What is decoder?
A decoder is a combinational circuit that converts binary information from n input lines to a maximum of 2n unique output lines. If the n-bit decoded information has unused or don’t care combinations, the decoder output will have less than 2n outputs.
This article explains n-to-m line decoders where m <= 2n. They generate 2n or less minterms of n input variables.
Consider an example where three inputs are decoded into eight outputs and each represents one of the minterms of the 3-input variables. The three inverters provide the compliment of the inputs, and each one of the eight AND gates generates one of the minterms.
The following truth table shows the input-output relationships for the operation of the decoder.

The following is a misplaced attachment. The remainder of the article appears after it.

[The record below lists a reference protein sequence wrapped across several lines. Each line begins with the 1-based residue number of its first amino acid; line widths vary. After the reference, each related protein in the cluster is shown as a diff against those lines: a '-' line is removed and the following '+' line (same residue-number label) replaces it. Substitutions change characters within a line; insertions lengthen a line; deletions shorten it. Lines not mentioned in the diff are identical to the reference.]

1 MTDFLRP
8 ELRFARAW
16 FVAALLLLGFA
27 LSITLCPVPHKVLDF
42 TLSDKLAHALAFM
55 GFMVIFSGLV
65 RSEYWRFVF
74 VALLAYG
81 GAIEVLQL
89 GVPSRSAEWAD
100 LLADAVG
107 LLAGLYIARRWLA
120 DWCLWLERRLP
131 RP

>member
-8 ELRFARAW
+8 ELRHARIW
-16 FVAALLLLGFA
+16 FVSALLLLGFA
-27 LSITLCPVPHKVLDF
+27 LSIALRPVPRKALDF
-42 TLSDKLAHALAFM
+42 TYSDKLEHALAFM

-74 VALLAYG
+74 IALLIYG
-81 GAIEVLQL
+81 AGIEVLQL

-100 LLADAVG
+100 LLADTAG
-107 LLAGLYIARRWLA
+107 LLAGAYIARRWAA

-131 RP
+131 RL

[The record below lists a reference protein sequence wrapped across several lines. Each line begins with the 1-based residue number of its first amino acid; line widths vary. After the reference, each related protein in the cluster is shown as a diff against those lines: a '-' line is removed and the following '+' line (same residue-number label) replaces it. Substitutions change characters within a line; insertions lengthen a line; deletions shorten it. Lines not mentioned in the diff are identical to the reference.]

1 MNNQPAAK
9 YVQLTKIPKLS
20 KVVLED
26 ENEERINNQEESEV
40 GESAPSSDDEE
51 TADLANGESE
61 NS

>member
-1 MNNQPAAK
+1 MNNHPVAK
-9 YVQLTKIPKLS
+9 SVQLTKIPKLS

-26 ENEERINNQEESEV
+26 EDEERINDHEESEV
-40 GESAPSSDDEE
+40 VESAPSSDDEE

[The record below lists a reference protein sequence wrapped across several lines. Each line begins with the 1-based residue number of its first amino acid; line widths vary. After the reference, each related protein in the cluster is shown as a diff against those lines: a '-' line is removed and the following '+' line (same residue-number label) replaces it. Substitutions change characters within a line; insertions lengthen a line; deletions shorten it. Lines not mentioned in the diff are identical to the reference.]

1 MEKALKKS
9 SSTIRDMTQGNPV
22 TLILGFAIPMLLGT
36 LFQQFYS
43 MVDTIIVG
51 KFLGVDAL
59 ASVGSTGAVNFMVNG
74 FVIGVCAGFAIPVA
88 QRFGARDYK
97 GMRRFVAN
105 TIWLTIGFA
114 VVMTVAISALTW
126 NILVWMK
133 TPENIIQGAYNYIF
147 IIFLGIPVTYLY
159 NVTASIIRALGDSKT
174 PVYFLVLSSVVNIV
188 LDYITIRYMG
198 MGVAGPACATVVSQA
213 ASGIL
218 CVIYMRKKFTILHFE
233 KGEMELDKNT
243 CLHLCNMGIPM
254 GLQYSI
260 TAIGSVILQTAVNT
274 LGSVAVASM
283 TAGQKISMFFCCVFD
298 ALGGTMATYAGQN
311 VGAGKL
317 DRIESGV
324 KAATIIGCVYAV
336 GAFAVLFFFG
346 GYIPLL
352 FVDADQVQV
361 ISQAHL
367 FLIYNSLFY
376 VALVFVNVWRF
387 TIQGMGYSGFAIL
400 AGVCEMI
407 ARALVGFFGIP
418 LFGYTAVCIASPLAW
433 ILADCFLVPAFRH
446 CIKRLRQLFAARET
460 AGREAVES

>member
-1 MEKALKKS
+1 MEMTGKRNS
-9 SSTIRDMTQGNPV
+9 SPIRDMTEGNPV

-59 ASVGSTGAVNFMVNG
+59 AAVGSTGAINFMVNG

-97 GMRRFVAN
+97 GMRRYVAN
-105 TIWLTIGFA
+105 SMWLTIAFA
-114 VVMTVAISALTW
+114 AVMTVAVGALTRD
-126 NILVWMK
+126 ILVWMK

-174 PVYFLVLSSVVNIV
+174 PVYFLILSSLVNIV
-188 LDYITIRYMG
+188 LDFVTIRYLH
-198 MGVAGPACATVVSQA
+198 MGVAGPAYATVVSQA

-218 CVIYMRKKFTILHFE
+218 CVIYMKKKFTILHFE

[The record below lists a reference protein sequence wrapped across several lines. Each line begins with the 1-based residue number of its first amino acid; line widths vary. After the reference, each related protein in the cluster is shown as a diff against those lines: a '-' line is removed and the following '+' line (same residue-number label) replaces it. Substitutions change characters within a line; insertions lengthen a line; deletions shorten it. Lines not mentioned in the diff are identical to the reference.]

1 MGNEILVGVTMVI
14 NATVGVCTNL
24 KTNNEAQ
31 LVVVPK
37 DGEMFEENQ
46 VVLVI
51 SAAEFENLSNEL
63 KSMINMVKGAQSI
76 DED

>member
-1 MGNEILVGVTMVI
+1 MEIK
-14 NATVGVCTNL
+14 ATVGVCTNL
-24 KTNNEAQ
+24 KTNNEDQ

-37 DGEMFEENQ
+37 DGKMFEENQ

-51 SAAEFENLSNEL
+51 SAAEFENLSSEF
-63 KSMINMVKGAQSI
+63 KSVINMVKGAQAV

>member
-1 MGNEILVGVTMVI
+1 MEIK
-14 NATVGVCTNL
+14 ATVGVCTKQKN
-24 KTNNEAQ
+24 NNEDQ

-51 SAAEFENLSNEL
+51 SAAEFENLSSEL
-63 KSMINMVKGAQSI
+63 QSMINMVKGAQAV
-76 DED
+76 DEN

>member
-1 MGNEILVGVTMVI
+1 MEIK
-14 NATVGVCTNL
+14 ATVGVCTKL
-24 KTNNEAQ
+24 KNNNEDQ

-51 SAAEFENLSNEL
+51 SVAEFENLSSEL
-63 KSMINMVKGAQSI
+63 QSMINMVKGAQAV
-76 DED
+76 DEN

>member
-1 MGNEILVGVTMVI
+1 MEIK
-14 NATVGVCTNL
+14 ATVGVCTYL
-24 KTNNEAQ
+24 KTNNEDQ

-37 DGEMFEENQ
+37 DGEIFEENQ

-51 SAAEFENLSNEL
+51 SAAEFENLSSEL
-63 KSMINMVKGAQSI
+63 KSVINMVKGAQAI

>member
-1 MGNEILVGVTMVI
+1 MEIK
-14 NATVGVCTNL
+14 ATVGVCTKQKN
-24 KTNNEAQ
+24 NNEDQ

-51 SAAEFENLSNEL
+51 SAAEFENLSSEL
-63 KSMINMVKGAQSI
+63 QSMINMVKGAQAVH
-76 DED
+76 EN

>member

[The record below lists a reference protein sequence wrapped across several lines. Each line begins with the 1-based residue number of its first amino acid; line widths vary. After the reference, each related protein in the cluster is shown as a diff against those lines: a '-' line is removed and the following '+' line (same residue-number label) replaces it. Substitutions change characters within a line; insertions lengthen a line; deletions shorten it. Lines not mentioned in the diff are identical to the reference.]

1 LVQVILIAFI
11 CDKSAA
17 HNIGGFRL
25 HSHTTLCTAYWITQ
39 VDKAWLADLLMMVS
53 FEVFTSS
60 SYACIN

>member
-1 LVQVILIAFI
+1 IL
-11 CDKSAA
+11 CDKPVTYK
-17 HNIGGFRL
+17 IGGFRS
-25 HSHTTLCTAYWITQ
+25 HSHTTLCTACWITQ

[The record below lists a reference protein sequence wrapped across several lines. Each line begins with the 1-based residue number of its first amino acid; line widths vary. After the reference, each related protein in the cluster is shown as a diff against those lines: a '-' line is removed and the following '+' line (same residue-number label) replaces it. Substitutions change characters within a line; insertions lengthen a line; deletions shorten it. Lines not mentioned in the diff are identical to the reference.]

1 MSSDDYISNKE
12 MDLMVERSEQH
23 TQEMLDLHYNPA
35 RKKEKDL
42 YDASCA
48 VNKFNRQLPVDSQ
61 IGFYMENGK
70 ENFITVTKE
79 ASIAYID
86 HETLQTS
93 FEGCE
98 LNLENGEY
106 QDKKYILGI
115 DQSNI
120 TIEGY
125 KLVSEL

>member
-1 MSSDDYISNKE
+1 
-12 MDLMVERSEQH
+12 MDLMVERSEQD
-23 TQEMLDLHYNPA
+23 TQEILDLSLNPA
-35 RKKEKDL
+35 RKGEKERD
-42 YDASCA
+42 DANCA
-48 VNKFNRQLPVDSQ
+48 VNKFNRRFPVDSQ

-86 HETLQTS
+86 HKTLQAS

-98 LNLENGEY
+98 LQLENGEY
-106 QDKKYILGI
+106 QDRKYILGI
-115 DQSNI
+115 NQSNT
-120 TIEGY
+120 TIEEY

In the above truth table, the output variables are mutually exclusive because only one output can be equal to 1 at any one time. In the first row of the table D0 is 1, in the second row D1 is 1 and so on.
An application of this decoder is binary-to-octal conversion. The input variables can represent a binary number, and the outputs will then represent the eight digits in the octal number system. However 3-to-8 line decoder can be used for decoding any 3-bit code to provide eight outputs, one for each element of the code.